Perspectives from the *other side* on Software, Management and Life

Tuesday, April 08, 2008

What I've learn from failed projects

This is an open ended discussion, as a project can fail for a billion reasons. There are a number of books that discuss this topic, but I'll refrain from doing a book summary and just list a couple of takeaways from the offshored projects that I've seen fail. They are (in descending order of importance):

  1. Expectations management. Its easy to say "yes", "will do", "ok", even when its feared that meeting the committed items is going to be difficult. Not being candid with your feedback and sometimes not forcing your opinions back on customers or client PMs is a weakness. Today's aggressive business environment requires technical leads/offshore PMs to be vocal and understand the end objectives of the business through the use of corporate goal buzz words in their arguments know, the fluffy statements like "customers first", "quick time to market", "Return on Investment", "Strategic advantage" the end decisions get made based on how well an argument is presented rather than just on its merits.
  2. Poor project planning. The usuals tracking progress, managing scope, being on top of client emails etc etc
  3. Technical impotence. Managing a technical team has always been a pain in the .... All organizations I've consulted with or managed have had business screaming down on the IT/technical teams. So first of, come to terms with the fact that you're likely working with engineers with deep flaws (unless you work at Sun, Google etc etc). You need to ensure you setup an environment where their flaws are reduced over time and their faulty coding does not become a source of embarrassment for you. For this, an environment where they are able to flourish and grow is needed, while making sure you're able to weed out the bad. Emphasis on weeding out! By not taking out bad engineers, you are creating an dis-incentive for other engineers to work hard. If thats not a possibility, raise it with senior management so you're not seen trying to play blame games when things go south.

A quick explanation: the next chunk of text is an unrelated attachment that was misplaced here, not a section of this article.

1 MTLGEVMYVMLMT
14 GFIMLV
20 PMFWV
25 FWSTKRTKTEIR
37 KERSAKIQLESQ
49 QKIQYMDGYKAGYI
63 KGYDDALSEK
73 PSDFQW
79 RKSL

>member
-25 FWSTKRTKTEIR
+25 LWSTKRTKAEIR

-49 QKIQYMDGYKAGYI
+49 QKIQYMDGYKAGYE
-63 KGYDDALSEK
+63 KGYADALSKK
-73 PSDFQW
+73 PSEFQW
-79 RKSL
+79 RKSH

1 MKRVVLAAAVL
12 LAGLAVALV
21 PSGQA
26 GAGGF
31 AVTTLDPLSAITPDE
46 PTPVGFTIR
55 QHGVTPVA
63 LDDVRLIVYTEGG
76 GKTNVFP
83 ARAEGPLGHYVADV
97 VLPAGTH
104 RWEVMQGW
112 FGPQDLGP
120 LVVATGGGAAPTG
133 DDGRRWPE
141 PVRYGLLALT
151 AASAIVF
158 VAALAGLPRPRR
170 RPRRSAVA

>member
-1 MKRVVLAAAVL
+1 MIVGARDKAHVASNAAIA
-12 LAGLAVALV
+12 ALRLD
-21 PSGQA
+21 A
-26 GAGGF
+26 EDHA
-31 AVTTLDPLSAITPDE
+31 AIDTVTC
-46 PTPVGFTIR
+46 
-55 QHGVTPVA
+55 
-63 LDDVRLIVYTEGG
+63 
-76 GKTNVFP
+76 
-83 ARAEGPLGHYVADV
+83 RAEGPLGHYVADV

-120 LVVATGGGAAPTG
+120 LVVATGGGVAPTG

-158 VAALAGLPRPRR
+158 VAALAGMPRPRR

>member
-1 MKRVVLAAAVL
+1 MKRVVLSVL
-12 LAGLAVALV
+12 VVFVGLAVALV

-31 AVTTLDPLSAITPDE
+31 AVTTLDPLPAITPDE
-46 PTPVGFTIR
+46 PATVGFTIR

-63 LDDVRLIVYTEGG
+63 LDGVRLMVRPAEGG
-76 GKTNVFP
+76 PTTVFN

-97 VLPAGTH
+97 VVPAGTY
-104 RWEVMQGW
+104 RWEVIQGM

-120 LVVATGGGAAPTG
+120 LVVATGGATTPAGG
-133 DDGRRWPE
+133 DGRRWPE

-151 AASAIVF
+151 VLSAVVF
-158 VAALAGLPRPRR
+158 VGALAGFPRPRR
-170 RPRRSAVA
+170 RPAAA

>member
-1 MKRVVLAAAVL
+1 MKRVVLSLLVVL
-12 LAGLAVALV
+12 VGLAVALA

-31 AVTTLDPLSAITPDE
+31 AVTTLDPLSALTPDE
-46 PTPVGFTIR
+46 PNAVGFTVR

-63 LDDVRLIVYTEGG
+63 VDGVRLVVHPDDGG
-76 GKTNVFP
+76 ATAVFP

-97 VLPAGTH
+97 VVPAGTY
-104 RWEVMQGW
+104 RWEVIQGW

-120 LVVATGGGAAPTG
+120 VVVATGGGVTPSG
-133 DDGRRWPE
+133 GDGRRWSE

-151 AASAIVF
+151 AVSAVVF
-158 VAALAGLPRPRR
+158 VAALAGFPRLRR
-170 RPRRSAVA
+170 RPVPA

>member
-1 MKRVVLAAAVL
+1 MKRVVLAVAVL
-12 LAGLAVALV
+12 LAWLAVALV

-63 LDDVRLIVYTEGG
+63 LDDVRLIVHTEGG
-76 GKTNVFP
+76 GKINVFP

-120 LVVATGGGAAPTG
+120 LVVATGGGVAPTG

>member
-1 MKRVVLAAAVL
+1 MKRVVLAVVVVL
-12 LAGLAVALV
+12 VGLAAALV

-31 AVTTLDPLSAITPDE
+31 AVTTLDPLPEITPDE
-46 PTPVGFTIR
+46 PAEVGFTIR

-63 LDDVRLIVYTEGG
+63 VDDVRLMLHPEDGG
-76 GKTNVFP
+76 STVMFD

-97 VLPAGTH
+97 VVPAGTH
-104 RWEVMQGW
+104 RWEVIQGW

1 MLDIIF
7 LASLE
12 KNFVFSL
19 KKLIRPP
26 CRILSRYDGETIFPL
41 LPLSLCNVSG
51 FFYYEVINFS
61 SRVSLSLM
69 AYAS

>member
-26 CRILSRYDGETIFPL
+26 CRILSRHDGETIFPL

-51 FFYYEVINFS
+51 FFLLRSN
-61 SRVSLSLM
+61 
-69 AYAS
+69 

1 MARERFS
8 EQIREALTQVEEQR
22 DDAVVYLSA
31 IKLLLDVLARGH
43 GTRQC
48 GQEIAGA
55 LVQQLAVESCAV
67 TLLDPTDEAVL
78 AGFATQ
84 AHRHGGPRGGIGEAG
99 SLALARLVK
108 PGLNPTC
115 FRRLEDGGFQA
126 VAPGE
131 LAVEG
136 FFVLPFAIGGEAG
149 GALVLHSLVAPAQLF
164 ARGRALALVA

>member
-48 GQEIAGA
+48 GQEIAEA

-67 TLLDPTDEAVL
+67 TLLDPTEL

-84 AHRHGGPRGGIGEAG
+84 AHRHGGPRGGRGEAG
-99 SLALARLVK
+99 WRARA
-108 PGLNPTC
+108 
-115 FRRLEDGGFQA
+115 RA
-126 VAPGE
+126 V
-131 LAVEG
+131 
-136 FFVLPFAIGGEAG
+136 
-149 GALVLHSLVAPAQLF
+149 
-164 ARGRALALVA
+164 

4. Communication. Most offshore managers have bad english. This may not seem like a disadvantage, but if an escalation happens - you'd much rather not have an executive scratching his/her head just to figure out what you're saying. By the time you're able to get one thought across, the incompetent moron with a good grasp on the language may have fired out 10 thoughts, increasing the everprobability of having his side of the story being sold.
  5. Relationship management. Try to figure out something to have a conversation about that is outside work. F1 racing, Football, cricket etc. It makes a big difference in how you're perceived by others and their attitudes towards you (specially if they're sitting on the other side of the world). Perceptions help greatly as it allows for better flexibility, specially during crunch time.



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